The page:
(ATTN: UPDATES with press briefing on school semester delay, Daegu mayor's call, additional details in last 8 paras; ADDS photo)
By Lee Chi-dong
SEOUL, March 3 (Yonhap) -- President Moon Jae-in stated Tuesday that South Korea has begun a "war" against COVID-19 as the crisis in Daegu and nearby North Gyeongsang Province peaks, placing all government agencies on a 24-hour full alert.
Speaking at a weekly Cabinet meeting, he announced plans to inject 30 trillion won (US$25 billion) of funds directly or indirectly into the virus response. The meeting was held in combination with a daily session of the Central Disaster and Safety Countermeasure Headquarters at the government office complex in Seoul.
He said the continuing confirmation of additional cases is "a critical phase."
He pointed out the situation has become completely different before and after the massive infections linked with a fringe religious group known as Shincheonji. Many of its followers were found to have contracted the virus after attending crowded worship services at a Daegu church in February.
His remarks came as health authorities put the total number of those infected with the virus in the nation at 4,812, up 600 from Monday. Most of the cases were reported in Daegu, 300 kilometers southeast of Seoul, and the neighboring province.
"The crisis in Daegu and North Gyeongsang Province reached its peak and the whole country has entered a war against the infectious disease," Moon said.
He ordered all of the government's organizations to shift to a "24-hour emergency situation room system," citing the need to bolster readiness to handle quarantine and economy-related measures.
"Now that economic sentiment has frozen, investment, consumption and industrial activities have shrunken considerably," Moon said. "It's an emergency economic situation, literally. The government should make an all-force response to mitigate economic shock. Bold fiscal injection is urgent."
Moon said the government would spend 30 trillion won on dealing with the crisis, including a planned supplementary budget.
The government is set to submit an extra budget bill to the National Assembly on Wednesday. It has not revealed the exact size amid the widespread view that it would be worth around 10 trillion won.
Moon urged lawmakers to pass the bill as early as possible, saying the money will be used mainly to help tiny shop owners, low-income people and others in need as well as to invigorate domestic consumption and expand medical equipment and facilities against the virus.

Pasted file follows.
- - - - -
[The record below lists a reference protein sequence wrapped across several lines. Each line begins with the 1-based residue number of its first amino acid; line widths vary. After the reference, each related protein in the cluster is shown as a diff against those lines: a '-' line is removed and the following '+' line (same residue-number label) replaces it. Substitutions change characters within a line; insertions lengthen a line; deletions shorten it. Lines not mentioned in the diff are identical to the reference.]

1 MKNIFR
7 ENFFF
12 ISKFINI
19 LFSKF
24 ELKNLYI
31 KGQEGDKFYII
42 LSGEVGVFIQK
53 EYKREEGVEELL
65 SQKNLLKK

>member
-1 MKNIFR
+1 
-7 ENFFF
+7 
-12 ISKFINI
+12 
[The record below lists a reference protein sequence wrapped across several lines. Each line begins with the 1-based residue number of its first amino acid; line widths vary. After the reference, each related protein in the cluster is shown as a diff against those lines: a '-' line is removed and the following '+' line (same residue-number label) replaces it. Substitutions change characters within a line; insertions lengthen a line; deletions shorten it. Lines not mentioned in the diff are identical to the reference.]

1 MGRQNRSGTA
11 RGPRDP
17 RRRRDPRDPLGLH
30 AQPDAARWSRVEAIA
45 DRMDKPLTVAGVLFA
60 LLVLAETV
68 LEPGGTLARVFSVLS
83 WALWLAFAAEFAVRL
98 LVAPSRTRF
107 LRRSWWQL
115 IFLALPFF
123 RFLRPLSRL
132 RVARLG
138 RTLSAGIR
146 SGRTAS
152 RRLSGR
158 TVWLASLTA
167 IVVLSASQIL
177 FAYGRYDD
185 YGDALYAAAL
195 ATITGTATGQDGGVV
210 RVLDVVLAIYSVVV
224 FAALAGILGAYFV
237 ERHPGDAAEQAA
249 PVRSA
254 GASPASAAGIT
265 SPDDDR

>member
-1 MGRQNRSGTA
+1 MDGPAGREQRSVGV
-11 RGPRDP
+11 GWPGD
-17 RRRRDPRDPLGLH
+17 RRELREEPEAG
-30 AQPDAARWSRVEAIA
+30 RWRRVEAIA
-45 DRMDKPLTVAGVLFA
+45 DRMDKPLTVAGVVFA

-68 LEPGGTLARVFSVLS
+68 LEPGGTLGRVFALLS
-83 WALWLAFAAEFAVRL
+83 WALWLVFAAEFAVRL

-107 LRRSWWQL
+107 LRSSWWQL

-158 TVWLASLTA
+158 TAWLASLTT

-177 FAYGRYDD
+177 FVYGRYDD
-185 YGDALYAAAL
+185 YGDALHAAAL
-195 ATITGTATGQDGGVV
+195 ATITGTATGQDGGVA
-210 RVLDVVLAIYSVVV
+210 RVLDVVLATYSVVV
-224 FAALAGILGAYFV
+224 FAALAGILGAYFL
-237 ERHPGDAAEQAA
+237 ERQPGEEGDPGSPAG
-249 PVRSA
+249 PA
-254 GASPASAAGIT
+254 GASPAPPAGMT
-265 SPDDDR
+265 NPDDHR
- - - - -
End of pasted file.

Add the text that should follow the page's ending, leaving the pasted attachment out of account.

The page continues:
He also apologized deeply to the public for the failure to supply masks quickly and sufficiently. He called on the government to take strong steps to address the problem.
Media here have carried a number of reports on South Koreans waiting in long lines to get hold of masks. The government has already stepped in to control mask exports and retail systems, but many people are still struggling to buy masks.
Moon called for thorough measures to ensure speedy production of masks and "rational and fair" supply.
Finishing the meeting, Moon again stressed the seriousness of the mask supply issue, according to Cheong Wa Dae spokesman Kang Min-seok.
He questioned whether relevant government officials have been "sensitive" to the inconveniences and desperate necessity of the people and urged a swift resolution, Kang said.
On the decision to put off the beginning of this year's spring semester by three weeks to March 23 for all kindergartens, elementary and secondary schools nationwide, Moon called on the education ministry to take "effective" measures against potential problems in the child care system.
Meanwhile, Moon talked with the mayors and governors of major cities and provinces via videoconferencing during the session.
Daegu Mayor Kwon Young-jin apologized to Moon over his demand that a presidential emergency order be invoked to secure 3,000 more sickrooms immediately for patients in the virus-stricken city, Kang told reporters.
The mayor was quoted as telling Moon that he made the call without a sufficient review of relevant legislation.
Under South Korea's Constitution, the president is empowered to issue the emergency order in the event of a grave skirmish or other national crisis only when it's "impossible" to wait for the National Assembly to convene a session.
The National Assembly is in normal operation and a plenary session is under way, however, Kang noted.
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